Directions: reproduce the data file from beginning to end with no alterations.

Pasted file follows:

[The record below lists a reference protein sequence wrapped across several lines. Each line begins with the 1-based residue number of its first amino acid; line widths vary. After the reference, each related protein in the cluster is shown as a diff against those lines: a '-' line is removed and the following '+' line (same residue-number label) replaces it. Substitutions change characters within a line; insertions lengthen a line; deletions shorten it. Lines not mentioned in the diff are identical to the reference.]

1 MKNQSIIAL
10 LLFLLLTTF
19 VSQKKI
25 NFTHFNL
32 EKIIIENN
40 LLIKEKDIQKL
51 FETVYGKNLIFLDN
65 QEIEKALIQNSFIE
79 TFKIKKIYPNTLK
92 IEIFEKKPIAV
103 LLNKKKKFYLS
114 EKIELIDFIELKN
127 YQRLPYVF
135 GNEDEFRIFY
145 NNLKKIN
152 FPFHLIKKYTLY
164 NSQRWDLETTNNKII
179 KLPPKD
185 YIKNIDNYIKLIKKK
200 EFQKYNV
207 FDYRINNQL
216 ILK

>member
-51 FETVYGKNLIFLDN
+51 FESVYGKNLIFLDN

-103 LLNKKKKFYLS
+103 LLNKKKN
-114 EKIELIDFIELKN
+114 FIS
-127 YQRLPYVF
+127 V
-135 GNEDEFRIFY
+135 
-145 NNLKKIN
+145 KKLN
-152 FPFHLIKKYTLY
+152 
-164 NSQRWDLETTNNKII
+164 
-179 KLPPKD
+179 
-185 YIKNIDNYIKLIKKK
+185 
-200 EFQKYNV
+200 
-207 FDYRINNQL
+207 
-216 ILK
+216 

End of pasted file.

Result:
[The record below lists a reference protein sequence wrapped across several lines. Each line begins with the 1-based residue number of its first amino acid; line widths vary. After the reference, each related protein in the cluster is shown as a diff against those lines: a '-' line is removed and the following '+' line (same residue-number label) replaces it. Substitutions change characters within a line; insertions lengthen a line; deletions shorten it. Lines not mentioned in the diff are identical to the reference.]

1 MKNQSIIAL
10 LLFLLLTTF
19 VSQKKI
25 NFTHFNL
32 EKIIIENN
40 LLIKEKDIQKL
51 FETVYGKNLIFLDN
65 QEIEKALIQNSFIE
79 TFKIKKIYPNTLK
92 IEIFEKKPIAV
103 LLNKKKKFYLS
114 EKIELIDFIELKN
127 YQRLPYVF
135 GNEDEFRIFY
145 NNLKKIN
152 FPFHLIKKYTLY
164 NSQRWDLETTNNKII
179 KLPPKD
185 YIKNIDNYIKLIKKK
200 EFQKYNV
207 FDYRINNQL
216 ILK

>member
-51 FETVYGKNLIFLDN
+51 FESVYGKNLIFLDN

-103 LLNKKKKFYLS
+103 LLNKKKN
-114 EKIELIDFIELKN
+114 FIS
-127 YQRLPYVF
+127 V
-135 GNEDEFRIFY
+135 
-145 NNLKKIN
+145 KKLN
-152 FPFHLIKKYTLY
+152 
-164 NSQRWDLETTNNKII
+164 
-179 KLPPKD
+179 
-185 YIKNIDNYIKLIKKK
+185 
-200 EFQKYNV
+200 
-207 FDYRINNQL
+207 
-216 ILK
+216 